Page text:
Senior police officials purged in legal-political rectification campaign
The investigation of two senior officials formerly responsible for internal security means that the 2021 legal-political rectification campaign has reached the top levels of the Party. Fu Zhenghua, the former deputy head of the Ministry of Public Security who led the investigation into Zhou Yongkang’s corruption, is under investigation for “serious violations of discipline and national laws.” Sun Lijun, a former deputy minister of the Ministry of Public Security, was kicked out of the Party amid a host of charges including corruption, immorality, neglect, superstition and, most damning, of disloyalty to the party. Although the reasons for their sudden disgrace remain opaque, many observers believe they are linked to preparations for the 20th Party Congress to be held in 2022, where Xi is expected to pursue a third consecutive term, breaking the precedents of the era of the Reforms. . On CNN, Nectar Gan and Jessie Yeung reported on the widely vilified Fu Zhenghua:
But Fu was not only attacking corrupt political elites. As Deputy Minister of Public Security, in 2013 he unleashed a sweeping crackdown on thought leaders on Chinese social media site Weibo, arresting several prominent commentators with many followers. He was also in charge of the nationwide roundup of lawyers and human rights activists in 2015, in what has become infamously known as the “709 crackdown,” according to people close to the detained lawyers.
[â¦] âThe targets of Fu Zhenghua’s crackdown are people at the heart of Chinese civil society. Therefore, the entire intellectual sector of the country and the general public are all delighted with (his fall from grace), âsaid Wu Qiang, political analyst in Beijing.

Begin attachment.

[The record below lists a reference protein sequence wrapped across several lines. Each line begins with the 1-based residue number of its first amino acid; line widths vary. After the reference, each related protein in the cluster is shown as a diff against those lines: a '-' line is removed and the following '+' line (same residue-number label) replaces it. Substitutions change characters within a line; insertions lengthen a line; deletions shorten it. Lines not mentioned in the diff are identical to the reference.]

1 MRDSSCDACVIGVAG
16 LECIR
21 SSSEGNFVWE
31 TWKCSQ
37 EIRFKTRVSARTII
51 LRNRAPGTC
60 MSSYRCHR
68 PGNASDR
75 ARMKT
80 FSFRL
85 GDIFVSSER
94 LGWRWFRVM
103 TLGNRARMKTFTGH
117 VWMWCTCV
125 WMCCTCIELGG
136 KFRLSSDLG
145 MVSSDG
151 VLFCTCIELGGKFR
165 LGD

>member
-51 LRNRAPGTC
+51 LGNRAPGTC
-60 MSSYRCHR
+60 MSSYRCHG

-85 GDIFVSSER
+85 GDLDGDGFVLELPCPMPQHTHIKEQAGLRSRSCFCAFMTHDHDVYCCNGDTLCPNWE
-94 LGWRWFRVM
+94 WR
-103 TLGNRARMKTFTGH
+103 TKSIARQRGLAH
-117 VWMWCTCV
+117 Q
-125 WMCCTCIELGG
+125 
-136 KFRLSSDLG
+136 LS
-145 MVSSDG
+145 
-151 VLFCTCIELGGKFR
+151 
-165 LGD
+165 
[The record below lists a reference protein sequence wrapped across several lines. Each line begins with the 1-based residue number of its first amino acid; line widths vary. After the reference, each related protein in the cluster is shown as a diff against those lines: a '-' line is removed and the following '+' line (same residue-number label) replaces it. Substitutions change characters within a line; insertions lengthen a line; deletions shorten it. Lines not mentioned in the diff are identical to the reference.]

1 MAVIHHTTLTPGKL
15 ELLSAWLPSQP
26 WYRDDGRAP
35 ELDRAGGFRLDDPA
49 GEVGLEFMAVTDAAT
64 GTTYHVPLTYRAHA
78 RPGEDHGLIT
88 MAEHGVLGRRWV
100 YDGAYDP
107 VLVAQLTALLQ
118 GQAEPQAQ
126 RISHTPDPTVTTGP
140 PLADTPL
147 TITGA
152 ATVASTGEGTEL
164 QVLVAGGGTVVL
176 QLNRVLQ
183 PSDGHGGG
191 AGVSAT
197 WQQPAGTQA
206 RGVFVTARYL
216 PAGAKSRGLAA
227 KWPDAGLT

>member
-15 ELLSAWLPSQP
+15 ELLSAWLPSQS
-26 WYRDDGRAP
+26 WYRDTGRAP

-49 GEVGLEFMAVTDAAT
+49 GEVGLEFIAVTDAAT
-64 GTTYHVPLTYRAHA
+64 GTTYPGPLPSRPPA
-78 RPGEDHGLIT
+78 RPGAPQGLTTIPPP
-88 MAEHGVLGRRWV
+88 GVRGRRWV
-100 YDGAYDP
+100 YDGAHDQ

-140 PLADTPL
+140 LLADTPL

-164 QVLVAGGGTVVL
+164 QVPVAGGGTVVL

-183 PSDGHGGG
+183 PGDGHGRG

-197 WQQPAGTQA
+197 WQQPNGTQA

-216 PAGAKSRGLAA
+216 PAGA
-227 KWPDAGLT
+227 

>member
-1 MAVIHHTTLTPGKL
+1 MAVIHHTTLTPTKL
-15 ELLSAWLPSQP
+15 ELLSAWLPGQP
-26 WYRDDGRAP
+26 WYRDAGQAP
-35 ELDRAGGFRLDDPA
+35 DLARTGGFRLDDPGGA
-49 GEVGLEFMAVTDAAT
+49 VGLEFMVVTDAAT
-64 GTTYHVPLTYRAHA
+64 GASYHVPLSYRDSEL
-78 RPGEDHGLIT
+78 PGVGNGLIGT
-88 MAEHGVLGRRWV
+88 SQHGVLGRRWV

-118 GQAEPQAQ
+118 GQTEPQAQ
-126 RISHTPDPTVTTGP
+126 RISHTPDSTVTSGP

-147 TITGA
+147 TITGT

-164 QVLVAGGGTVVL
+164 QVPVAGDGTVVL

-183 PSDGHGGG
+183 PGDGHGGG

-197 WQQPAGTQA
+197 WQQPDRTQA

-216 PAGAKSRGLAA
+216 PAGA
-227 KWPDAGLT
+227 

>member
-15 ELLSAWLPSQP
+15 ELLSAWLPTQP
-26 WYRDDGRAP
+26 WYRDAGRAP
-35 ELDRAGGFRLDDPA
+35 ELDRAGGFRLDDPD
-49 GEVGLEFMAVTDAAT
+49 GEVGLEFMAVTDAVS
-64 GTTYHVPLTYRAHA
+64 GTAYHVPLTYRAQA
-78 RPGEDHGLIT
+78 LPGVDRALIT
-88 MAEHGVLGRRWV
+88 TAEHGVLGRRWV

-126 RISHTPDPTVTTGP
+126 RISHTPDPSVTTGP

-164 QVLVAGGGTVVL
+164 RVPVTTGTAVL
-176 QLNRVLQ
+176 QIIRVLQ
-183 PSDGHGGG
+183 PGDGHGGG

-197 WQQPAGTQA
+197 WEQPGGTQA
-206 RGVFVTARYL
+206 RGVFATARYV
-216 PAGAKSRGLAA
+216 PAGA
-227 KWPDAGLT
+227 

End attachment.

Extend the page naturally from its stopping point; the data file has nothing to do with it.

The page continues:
[â¦] Fu’s bossy approach was also applied to police officers and prison guards, some of whom hailed their former boss’s downfall as “the most gratifying.” Commenting on social media, many accused Fu of imposing grueling and unreasonably harsh demands on field officers, such as not allowing prison guards to take breaks during night shifts. [Source]
Veteran human rights lawyer Pu Zhiqiang reflects on the fall of former justice minister Fu Zhenghua, who arrested lawyers, critics and human rights activists. And while Fu’s fall may reflect politics more than the rule of law, Pu notes, it couldn’t have happened to a more deserving man. https://t.co/iNl6yr7Vk4
– Anthony Kuhn (@akuhnNPRnews) October 6, 2021
The list of high-profile crackdowns and investigations that Fu led during his tenure is long: the Zhou Youngkang investigation, the investigation into the “malicious trading” that brought down the Chinese stock market in 2015, a crackdown on Falun Gong , a crackdown on Internet commentators of the “Big V” and the crackdown on 709, which targeted lawyers and prominent members of civil society.
Weird that the Western coverage of the fall of Fu Zhenghua + Sun Lijun follows the official “anti-corruption” narrative https://t.co/4KgVs7rRAQ when the most appropriate framework should be Xi’s political-legal rectification campaign in 2021, which China’s non-establishment media are focusing on.
– Maya Wang (@wang_maya) October 4, 2021
His arrest is likely part of a political-legal rectification campaign, first announced in 2020, which began in 2021. The campaign was explicitly modeled on Yan’an’s campaign for rectification from 1942 to 1945, during from which more than 1,000 Party members were killed in the service of achieving Mao’s tripartite objectives: “to achieve exclusive power within the Party, unify the Party and the army to overthrow the power of the Kuomintang after the defeat of the Japan, and make himself the absolute ruler of China â- all he accomplished. Almost 180,000 executives from the legal-political sphere were disciplined during Xi’s restructuring in 2021; 1,985 have been charged with crimes. Alfred Wu of the National University of Singapore described the campaign as an effort to build support ahead of the 20th Party Congress. âXi Jinping thinks that the politico-legal system is the most important because it is a disciplinary force [â¦ Moves like this suggest] he is not very confident despite outsiders saying he will get 100% a third term, âhe told the South China Morning Post.